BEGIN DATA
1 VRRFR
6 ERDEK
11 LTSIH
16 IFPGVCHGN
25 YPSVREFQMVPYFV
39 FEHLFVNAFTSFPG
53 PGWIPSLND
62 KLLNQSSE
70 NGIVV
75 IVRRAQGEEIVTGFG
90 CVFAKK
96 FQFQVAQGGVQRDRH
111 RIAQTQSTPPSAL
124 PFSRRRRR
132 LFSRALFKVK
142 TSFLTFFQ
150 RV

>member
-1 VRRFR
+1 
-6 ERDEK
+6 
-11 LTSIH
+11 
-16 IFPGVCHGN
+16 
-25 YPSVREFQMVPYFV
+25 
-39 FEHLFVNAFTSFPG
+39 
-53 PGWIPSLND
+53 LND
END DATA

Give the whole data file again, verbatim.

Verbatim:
1 VRRFR
6 ERDEK
11 LTSIH
16 IFPGVCHGN
25 YPSVREFQMVPYFV
39 FEHLFVNAFTSFPG
53 PGWIPSLND
62 KLLNQSSE
70 NGIVV
75 IVRRAQGEEIVTGFG
90 CVFAKK
96 FQFQVAQGGVQRDRH
111 RIAQTQSTPPSAL
124 PFSRRRRR
132 LFSRALFKVK
142 TSFLTFFQ
150 RV

>member
-1 VRRFR
+1 
-6 ERDEK
+6 
-11 LTSIH
+11 
-16 IFPGVCHGN
+16 
-25 YPSVREFQMVPYFV
+25 
-39 FEHLFVNAFTSFPG
+39 
-53 PGWIPSLND
+53 LND